Rights Groups Ask Court to Scrap Deductions From Asylum Seekers' Salaries

New law allows asylum seekers to receive the sum once they leave the country, but human rights groups say it forces them to live in greater poverty.

Migrant workers and asylum seekers shop at south Tel Aviv's Hatikva market, August 11, 2015.
Moti Milrod

Human rights groups petitioned the High Court of Justice on Monday to cancel a law that will require deducting 20 percent each month from asylum seekers’ salaries for a deposit they may reclaim once they leave the country.

The Knesset passed the law two months ago, and it is scheduled to take effect on May 1. It would require employers to deposit another 16 percent of the salary, while the state would be entitled to claim a substantial portion of the sum if the asylum seeker fails to meet a deadline for leaving the country.

The Kav Laoved NGO and Tel Aviv University’s Refugee Rights Clinic submitted the appeal in the names of six human-rights groups and seven asylum seekers from Eritrea and Sudan. The petition says the law is intended to force asylum seekers into worse poverty under the guise of promised social benefits.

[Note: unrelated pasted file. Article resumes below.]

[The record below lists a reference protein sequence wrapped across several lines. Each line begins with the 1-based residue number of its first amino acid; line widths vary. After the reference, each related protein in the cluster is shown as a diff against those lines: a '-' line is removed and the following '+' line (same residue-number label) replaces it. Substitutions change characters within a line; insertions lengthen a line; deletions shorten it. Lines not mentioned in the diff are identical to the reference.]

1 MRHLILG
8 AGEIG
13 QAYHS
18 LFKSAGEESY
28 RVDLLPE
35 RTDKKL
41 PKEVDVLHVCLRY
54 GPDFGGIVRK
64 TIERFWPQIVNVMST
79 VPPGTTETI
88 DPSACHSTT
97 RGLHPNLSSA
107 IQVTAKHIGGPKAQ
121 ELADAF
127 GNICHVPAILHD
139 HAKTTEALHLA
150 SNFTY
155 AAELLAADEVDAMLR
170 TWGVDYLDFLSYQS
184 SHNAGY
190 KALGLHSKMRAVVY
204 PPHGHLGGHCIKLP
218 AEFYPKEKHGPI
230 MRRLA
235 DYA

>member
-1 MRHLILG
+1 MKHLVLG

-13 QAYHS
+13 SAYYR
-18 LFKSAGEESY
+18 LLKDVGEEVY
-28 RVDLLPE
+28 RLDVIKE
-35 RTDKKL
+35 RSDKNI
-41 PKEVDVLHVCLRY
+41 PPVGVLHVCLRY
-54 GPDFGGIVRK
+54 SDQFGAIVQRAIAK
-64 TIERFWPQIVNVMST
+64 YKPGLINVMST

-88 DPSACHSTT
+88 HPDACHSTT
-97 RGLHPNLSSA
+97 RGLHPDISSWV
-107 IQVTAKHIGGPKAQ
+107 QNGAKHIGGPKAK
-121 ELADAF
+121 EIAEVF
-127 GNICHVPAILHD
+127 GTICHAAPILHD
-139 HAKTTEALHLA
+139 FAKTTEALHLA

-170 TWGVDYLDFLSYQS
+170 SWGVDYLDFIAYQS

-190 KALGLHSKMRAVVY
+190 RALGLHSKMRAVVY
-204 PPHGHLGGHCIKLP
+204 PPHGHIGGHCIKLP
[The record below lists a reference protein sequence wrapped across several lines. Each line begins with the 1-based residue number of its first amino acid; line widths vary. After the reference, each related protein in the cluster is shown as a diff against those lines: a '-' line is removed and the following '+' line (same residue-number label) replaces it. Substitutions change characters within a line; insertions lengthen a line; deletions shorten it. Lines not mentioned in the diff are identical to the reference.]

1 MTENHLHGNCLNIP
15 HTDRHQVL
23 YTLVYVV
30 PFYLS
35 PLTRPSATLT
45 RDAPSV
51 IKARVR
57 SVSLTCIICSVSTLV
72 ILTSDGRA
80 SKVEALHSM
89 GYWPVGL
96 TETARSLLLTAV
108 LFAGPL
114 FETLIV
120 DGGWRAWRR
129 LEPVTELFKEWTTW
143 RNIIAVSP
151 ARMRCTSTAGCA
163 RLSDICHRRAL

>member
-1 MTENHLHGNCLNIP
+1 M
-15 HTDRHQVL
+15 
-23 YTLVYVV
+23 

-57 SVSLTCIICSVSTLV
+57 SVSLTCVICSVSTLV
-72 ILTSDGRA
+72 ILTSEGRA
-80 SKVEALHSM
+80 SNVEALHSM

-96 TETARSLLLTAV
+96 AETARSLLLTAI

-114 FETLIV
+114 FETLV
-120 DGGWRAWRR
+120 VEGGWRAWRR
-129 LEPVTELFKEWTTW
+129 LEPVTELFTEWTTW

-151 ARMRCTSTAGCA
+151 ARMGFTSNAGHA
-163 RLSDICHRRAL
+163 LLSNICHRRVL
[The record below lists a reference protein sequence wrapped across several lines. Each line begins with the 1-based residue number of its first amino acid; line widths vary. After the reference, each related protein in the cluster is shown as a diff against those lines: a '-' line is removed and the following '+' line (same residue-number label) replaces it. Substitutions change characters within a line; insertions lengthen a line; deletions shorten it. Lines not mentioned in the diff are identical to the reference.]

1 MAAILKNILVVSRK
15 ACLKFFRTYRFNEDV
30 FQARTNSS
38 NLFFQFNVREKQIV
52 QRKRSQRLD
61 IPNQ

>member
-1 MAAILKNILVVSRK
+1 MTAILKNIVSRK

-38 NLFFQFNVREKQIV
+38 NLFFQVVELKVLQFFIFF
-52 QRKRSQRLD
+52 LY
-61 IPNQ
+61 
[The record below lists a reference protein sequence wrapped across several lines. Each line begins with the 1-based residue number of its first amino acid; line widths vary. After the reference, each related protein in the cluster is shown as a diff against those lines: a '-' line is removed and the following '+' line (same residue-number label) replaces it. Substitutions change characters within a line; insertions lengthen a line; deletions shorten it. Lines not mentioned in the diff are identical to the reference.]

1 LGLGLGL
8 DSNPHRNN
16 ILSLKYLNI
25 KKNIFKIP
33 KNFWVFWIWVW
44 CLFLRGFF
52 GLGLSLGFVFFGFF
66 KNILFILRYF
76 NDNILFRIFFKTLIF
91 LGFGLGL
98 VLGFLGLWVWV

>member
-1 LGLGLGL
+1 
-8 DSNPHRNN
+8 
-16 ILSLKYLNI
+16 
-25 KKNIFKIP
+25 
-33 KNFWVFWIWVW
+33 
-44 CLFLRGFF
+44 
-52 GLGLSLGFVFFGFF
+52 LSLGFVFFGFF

“Instead of equal rights, this is bad discrimination in net wages, alongside a blow to property and the ability to live in dignity. Rather than defending social rights, this draconian penal mechanism erodes them,” reads the petition, submitted by attorneys Eldad Kahana, Anat Ben David and Michal Tager.

Attached to the petition are affidavits by asylum seekers who say they will have trouble bearing the economic burden if their salaries are cut by 20 percent, while they cannot return to their native lands where their lives would be in danger.

“One of the weakest groups of workers in Israel will wind up earning, most likely, substantially less than the minimum wage,” the petition says.

“A population group which in any case has a difficult existential burden without any help from the state will be bearing the burden of all health benefits This group will now be pushed to an even more difficult life of poverty.”